NORMAN — In a sense, Oklahoma has been waiting for Saturday’s season opener for several years. Years ago, the coaching staff made the decision that quarterback mobility was going to be a factor in recruiting.
The ability to tuck the ball and run is a trait Blake Bell (2010), Kendal Thompson (2011), Trevor Knight (2012) and Cody Thomas (2013) all shared.
Bell’s shown the positive effect being able to block with 10 instead of nine can have in the Belldozer package the last two seasons. However, it’s Knight who gets to display the full ramifications Saturday night when the season begins against Louisiana-Monroe at Owen Field.
So why the pull the trigger now?
“We’ve just been fortunate to find guys that we like how they throw so well, and they happen to be able to run, too,” OU coach Bob Stoops said. “We wouldn’t take any of them looking at their legs first. You know, it’s all about being able to throw the ball and pass the ball first, as we look at anybody, and then, hey, if there’s two of them awfully close, maybe this guy runs a little better than another guy, whatever. There are different reasons that you look for.”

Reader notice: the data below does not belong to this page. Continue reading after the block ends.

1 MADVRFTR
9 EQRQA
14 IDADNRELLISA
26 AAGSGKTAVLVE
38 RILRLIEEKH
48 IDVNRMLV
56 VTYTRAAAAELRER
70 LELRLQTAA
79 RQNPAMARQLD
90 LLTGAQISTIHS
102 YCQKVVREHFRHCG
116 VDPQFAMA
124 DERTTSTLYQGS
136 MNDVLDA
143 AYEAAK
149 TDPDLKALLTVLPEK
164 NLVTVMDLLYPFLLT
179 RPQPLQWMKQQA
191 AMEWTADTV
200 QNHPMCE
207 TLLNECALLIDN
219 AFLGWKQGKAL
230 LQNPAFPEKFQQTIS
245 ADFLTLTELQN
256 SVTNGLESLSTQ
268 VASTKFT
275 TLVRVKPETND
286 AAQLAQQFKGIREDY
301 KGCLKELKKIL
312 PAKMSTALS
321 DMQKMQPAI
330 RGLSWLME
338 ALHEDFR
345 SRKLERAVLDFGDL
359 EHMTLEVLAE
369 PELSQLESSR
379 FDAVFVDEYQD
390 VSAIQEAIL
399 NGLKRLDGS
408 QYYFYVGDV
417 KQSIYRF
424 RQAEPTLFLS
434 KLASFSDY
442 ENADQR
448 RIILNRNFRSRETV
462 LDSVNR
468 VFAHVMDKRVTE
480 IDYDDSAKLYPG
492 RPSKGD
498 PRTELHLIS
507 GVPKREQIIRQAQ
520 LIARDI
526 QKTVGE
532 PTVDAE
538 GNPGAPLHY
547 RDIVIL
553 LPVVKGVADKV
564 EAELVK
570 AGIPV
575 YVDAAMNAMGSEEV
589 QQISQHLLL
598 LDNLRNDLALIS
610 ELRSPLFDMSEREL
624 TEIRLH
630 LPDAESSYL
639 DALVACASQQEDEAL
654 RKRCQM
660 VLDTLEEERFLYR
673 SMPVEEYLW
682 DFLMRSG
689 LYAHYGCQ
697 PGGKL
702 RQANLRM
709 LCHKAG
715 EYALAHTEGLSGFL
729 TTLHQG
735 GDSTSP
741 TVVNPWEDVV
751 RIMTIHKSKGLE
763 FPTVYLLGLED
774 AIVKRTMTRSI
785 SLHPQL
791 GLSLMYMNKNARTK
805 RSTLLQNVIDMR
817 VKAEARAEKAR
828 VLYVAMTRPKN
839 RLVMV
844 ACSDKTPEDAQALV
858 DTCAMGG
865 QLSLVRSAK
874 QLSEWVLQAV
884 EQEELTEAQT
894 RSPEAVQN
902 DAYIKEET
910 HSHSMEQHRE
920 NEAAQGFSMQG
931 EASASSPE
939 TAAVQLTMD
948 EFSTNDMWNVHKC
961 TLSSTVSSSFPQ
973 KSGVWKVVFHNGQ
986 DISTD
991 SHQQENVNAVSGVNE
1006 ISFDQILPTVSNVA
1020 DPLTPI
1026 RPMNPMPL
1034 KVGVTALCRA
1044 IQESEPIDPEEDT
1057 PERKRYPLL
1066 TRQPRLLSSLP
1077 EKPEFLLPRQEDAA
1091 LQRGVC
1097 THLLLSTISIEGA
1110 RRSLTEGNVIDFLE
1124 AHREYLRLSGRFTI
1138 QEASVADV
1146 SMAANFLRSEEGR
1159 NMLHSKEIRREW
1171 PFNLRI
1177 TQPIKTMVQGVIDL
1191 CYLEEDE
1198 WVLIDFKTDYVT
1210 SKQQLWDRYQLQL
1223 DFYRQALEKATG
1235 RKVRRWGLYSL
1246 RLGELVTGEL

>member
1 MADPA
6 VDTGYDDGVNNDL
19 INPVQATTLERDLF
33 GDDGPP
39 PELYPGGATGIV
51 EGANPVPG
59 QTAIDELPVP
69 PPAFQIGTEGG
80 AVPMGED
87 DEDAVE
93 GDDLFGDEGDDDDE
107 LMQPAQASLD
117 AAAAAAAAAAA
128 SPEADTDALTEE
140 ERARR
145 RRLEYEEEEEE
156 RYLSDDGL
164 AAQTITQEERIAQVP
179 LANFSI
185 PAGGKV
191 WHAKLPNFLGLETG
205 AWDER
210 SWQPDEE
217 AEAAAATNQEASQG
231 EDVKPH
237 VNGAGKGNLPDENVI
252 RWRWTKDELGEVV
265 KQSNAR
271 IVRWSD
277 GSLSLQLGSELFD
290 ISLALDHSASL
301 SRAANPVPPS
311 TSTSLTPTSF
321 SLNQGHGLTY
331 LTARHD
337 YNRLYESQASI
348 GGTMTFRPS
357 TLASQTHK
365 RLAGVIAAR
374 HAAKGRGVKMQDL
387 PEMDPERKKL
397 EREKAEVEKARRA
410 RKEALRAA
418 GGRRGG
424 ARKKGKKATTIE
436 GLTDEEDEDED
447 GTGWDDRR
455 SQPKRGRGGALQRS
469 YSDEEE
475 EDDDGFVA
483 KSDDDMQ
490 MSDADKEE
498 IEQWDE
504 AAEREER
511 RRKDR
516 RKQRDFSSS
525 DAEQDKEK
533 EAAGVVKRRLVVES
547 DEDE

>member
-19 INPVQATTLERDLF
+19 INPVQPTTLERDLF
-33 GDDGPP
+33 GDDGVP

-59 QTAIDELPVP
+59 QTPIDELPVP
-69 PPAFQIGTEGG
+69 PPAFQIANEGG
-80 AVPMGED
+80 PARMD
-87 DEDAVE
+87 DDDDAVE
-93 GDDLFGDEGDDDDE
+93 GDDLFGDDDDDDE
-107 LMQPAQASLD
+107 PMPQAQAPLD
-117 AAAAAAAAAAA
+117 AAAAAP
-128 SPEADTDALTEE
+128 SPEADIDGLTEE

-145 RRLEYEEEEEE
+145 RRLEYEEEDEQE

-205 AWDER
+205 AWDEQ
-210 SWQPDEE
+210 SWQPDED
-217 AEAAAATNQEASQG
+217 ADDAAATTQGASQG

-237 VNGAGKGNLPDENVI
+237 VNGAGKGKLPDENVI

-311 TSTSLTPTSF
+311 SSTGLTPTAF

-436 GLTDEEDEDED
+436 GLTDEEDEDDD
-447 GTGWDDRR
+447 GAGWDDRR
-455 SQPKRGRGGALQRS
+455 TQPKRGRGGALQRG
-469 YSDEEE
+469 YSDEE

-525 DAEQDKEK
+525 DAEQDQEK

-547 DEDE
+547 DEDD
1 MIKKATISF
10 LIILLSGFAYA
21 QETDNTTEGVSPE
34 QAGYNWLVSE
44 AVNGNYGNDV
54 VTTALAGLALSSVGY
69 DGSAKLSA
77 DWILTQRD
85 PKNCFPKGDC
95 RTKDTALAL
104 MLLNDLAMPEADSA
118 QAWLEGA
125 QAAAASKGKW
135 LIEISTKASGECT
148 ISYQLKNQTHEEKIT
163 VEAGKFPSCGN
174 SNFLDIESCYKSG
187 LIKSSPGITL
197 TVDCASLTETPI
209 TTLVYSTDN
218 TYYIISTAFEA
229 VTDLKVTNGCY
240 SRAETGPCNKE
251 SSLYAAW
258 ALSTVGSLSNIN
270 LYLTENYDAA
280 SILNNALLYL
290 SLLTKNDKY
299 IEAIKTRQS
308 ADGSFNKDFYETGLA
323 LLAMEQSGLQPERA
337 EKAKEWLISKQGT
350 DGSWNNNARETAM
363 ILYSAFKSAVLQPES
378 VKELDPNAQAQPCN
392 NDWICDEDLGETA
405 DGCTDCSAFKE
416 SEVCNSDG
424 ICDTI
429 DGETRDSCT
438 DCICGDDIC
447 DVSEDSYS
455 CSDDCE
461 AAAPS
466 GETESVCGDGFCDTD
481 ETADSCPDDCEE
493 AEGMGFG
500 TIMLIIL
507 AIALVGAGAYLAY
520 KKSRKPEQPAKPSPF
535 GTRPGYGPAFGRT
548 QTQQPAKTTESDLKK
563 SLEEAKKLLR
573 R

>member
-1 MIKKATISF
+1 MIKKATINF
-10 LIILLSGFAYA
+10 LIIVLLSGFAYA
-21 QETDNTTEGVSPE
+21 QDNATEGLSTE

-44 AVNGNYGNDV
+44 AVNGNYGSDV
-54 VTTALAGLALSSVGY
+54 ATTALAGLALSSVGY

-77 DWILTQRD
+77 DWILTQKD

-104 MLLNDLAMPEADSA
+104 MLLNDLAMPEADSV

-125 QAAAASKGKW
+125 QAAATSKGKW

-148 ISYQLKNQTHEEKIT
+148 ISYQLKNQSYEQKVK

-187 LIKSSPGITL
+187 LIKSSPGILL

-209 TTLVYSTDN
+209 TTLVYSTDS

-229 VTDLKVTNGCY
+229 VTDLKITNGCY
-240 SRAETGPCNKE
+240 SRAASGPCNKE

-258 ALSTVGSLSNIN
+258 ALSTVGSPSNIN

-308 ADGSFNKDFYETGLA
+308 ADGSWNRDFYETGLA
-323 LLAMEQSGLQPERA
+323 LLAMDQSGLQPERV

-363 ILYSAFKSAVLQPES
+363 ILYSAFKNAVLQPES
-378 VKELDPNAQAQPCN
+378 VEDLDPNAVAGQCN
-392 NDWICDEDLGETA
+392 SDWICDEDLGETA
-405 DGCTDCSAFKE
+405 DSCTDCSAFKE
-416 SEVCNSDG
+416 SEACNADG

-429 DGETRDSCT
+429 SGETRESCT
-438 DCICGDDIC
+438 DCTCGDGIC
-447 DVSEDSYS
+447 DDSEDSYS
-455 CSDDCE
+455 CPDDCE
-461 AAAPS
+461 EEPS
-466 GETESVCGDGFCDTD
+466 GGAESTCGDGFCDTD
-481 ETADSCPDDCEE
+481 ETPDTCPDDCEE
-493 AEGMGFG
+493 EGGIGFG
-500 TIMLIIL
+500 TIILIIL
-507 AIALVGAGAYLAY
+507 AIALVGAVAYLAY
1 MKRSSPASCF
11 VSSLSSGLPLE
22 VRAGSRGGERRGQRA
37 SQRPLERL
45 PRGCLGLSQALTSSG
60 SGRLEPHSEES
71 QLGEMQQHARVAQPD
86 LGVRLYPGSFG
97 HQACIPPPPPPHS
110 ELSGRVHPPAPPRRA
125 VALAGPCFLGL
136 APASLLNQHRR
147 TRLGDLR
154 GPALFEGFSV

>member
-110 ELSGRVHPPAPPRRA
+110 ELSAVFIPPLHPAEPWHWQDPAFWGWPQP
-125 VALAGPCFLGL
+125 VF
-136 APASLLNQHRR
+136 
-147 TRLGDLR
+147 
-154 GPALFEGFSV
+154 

The Sooners have witnessed what a weapon it can be for years. OU lost four of five to Texas from 2005-09. One of the major reasons for those losses was the Longhorns had quarterbacks — Vince Young (2005) and Colt McCoy (2006-09) — who could get out of the pocket and stretch defenses. They could turn busted plays into positive gains.
The emphatic stamp Texas A&M quarterback Johnny Manziel put on his Heisman Trophy season was running wild against the Sooners in the AT T Cotton Bowl Classic.
“It’s kind of how the game’s evolving now with a mobile quarterback. The game’s changing a little bit,” OU center Gabe Ikard said.